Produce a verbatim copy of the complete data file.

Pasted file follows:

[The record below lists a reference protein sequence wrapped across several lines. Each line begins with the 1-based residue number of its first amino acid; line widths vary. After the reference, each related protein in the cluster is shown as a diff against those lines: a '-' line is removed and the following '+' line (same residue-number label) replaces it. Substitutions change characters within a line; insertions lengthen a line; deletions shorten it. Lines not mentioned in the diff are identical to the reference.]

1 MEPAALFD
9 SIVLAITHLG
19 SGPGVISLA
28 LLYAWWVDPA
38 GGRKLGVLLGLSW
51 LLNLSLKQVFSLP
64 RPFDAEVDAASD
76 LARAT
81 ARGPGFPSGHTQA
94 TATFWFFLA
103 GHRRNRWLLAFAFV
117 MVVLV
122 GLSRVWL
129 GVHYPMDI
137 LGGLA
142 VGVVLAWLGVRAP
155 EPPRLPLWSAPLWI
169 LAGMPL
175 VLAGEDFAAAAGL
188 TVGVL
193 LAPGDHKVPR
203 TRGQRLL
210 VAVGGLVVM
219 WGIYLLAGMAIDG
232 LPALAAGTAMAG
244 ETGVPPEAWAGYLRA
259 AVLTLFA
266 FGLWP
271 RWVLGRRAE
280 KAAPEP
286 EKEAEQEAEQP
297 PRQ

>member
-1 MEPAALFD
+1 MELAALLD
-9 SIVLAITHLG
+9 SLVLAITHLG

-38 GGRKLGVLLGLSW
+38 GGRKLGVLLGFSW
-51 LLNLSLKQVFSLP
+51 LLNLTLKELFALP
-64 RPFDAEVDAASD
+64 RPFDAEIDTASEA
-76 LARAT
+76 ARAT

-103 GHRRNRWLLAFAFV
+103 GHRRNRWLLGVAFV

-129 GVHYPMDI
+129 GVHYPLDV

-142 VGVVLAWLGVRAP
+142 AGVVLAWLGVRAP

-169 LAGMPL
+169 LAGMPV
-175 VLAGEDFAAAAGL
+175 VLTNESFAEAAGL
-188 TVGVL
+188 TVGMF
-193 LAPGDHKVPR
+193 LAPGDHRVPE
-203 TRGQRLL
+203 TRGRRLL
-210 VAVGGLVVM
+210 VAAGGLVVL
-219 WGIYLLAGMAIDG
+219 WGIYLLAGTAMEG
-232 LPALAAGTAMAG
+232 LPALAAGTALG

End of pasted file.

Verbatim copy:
[The record below lists a reference protein sequence wrapped across several lines. Each line begins with the 1-based residue number of its first amino acid; line widths vary. After the reference, each related protein in the cluster is shown as a diff against those lines: a '-' line is removed and the following '+' line (same residue-number label) replaces it. Substitutions change characters within a line; insertions lengthen a line; deletions shorten it. Lines not mentioned in the diff are identical to the reference.]

1 MEPAALFD
9 SIVLAITHLG
19 SGPGVISLA
28 LLYAWWVDPA
38 GGRKLGVLLGLSW
51 LLNLSLKQVFSLP
64 RPFDAEVDAASD
76 LARAT
81 ARGPGFPSGHTQA
94 TATFWFFLA
103 GHRRNRWLLAFAFV
117 MVVLV
122 GLSRVWL
129 GVHYPMDI
137 LGGLA
142 VGVVLAWLGVRAP
155 EPPRLPLWSAPLWI
169 LAGMPL
175 VLAGEDFAAAAGL
188 TVGVL
193 LAPGDHKVPR
203 TRGQRLL
210 VAVGGLVVM
219 WGIYLLAGMAIDG
232 LPALAAGTAMAG
244 ETGVPPEAWAGYLRA
259 AVLTLFA
266 FGLWP
271 RWVLGRRAE
280 KAAPEP
286 EKEAEQEAEQP
297 PRQ

>member
-1 MEPAALFD
+1 MELAALLD
-9 SIVLAITHLG
+9 SLVLAITHLG

-38 GGRKLGVLLGLSW
+38 GGRKLGVLLGFSW
-51 LLNLSLKQVFSLP
+51 LLNLTLKELFALP
-64 RPFDAEVDAASD
+64 RPFDAEIDTASEA
-76 LARAT
+76 ARAT

-103 GHRRNRWLLAFAFV
+103 GHRRNRWLLGVAFV

-129 GVHYPMDI
+129 GVHYPLDV

-142 VGVVLAWLGVRAP
+142 AGVVLAWLGVRAP

-169 LAGMPL
+169 LAGMPV
-175 VLAGEDFAAAAGL
+175 VLTNESFAEAAGL
-188 TVGVL
+188 TVGMF
-193 LAPGDHKVPR
+193 LAPGDHRVPE
-203 TRGQRLL
+203 TRGRRLL
-210 VAVGGLVVM
+210 VAAGGLVVL
-219 WGIYLLAGMAIDG
+219 WGIYLLAGTAMEG
-232 LPALAAGTAMAG
+232 LPALAAGTALG